Earth’s major systems are the geosphere (solid and molten rock, soil, and sediments), the hydrosphere (water and ice), the atmosphere (air), and the biosphere (living things, including humans). Within these systems, the location of Earth’s land and water can be described. Also, these systems interact in multiple ways. Weathering and erosion are examples of interactions between Earth’s systems. Some interactions cause landslides, earthquakes, and volcanic eruptions that impact humans and other organisms. Humans cannot eliminate natural hazards, but solutions can be designed to reduce their impact.
Standard(s) 5.1.1: Analyze and interpret data to describe patterns of Earth’s features. Emphasize most earthquakes and volcanoes occur in bands that are often along the boundaries between continents and oceans while major mountain chains may be found inside continents or near their edges. Examples of data could include maps showing locations of mountains on continents and the ocean floor or the locations of volcanoes and earthquakes. (ESS2.B)
Analyzing and Interpreting Data Analyzing data in 3–5 builds on K–2 experiences and progresses to introducing quantitative approaches to collecting data and conducting multiple trials of qualitative observations. When possible and feasible, digital tools should be used.
Analyze and interpret data to make sense of phenomena using logical reasoning.
Disciplinary Core Ideas
ESS2.B: Plate Tectonics and Large-Scale System Interactions
The locations of mountain ranges, deep ocean trenches, ocean floor structures, earthquakes, and volcanoes occur in patterns. Most earthquakes and volcanoes occur in bands that are often along the boundaries between continents and oceans. Major mountain chains form inside continents or near their edges. Maps can help locate the different land and water features areas of Earth.
Cross Cutting Concepts
Patterns can be used as evidence to support an explanation.
To begin this storyline students will investigate the phenomenon, a volcano rapidly formed in a field in Paricutin. Students will obtain information about a volcano that grew in a field in Paricutin, Mexico over the course of 9 years, destroying the village.
Then students will obtain information about other North American examples of volcano and earthquake activity and mountain ranges to analyze patterns in the data. They will look at volcanoes in the area of Paricutin to understand and reason that the occurrence of that volcano was part of a pattern rather than a random act. From there, students will look at examples and nonexamples of volcanoes, earthquakes, and mountain ranges to further analyze and interpret data to find patterns of Earth’s features. Finally, when given a map with known volcano and/or earthquake occurrences, students identify which location is more likely to have the next occurrence and support their answer using the data from their investigations?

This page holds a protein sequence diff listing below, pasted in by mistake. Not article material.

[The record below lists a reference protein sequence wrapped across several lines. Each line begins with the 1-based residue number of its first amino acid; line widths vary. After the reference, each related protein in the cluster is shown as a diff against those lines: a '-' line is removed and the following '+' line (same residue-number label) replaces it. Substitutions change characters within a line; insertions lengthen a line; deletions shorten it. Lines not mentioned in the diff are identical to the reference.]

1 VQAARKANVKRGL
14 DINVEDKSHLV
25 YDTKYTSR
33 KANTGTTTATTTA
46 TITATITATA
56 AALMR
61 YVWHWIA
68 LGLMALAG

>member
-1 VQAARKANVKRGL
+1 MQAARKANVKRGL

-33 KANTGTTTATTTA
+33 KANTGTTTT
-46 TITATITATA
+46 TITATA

Storyline Narrative 7.5.4
Big Idea: There are similarities and differences in embryos of different species
Students analyze displays of pictorial data to compare patterns in the embryological development across multiple species to identify similarities and differences not evident in the fully formed anatomy.
Students are engaged by being given a strip of cardstock that contains early stage embryo drawings. They are asked to look for patterns within these drawings and to find similarities and differences. Once they have made comparisons they will attempt to identify which organism they are looking at on their student sheet.
Students continue exploring by being given a second strip that has further development of the embryos and they once again look for similarities and difference. Looking at their guesses for identifying the organisms, students will adjust their answers where they see fit.
The students will explain by being given a third and final strip representing advanced embryo development and once again use their compare and contrast skills to make adjustments to their choices by identifying similarities and differences. Students will make a final decision about which organisms they are looking at. Students will watch the slideshow with the class in which the identity of each organism will be made known. Students elaborate as they compare their answers with the slideshow to see how well they were able to analyze and interpret the pictorial data they were given.
Students will evaluate their understanding of comparative anatomy in different embryos. They will explain the changes that the embryos go through by comparing the similarities and differences found at different stages of development.
Can looking at pictorial data help to identify the similarities and differences between developing embryos?
Students will look at three stages of pictorial data to identify patterns of similarities and differences. Students will analyze and interpret the data to make conclusions about what organisms they are looking at.
All organisms begin with more similarities than differences. The more an embryo developing the less alike they are.